Michigan’s Read by Grade Three Law requires schools to identify and support students in Kindergarten through third grade who are struggling with reading and writing. Third graders may be retained if they are more than one grade level behind, unless a parent, guardian, teacher or coordinator requests a good cause exemption.

Senate Bill 528 would add the fact that the student is homeless to a list of allowable reasons for a good cause exemption.

“As the current law stands, homeless children are not included on the list of qualifying exemptions. Retaining homeless students will only add to the many stigmas they already face. Opportunities to partake in summer interventions with federally funded breakfast and lunch programs that are already in place are much more sound educational interventions for this population,” said Kyle Griffith, Lenawee Intermediate School District assistant superintendent of instruction and general services. “While the main suggestion in the law for intervention is a ‘Read at Home’ plan, it should be easy for us all to see how this may not be a solid option for our children without stable homes across the state. By amending the law and adding homeless children to the list of good cause exemptions, we are doing what is right, fair and just for these third-grade children.”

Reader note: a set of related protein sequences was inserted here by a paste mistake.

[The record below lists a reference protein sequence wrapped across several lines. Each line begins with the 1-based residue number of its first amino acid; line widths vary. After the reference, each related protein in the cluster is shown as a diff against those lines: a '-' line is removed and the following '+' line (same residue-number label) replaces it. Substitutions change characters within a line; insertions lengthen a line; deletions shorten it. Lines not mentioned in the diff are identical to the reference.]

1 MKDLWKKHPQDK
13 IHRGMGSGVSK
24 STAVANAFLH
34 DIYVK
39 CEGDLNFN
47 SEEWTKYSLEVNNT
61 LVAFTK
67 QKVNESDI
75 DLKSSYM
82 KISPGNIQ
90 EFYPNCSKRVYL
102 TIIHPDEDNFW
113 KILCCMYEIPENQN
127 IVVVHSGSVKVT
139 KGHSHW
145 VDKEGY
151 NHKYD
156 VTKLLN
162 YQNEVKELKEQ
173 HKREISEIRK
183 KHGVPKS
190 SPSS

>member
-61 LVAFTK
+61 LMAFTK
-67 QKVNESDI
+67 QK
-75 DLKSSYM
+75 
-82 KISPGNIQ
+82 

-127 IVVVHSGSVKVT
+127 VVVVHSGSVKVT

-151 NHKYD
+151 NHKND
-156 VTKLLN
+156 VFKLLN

SB 528 has been referred to the Senate Education and Career Readiness Committee for consideration.

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**PHOTO ADVISORY** Zorn welcomes Monroe County veteran to Senate Memorial Day Service

LANSING, Mich. — Sen. Dale Zorn, R-Ida, welcomed retired U.S. Army Sgt. Samuel J. Struth of Monroe to the state Capitol on Tuesday as his special guest for the Michigan Senate’s 26th Annual Memorial Day Service, which honored Michigan’s fallen soldiers.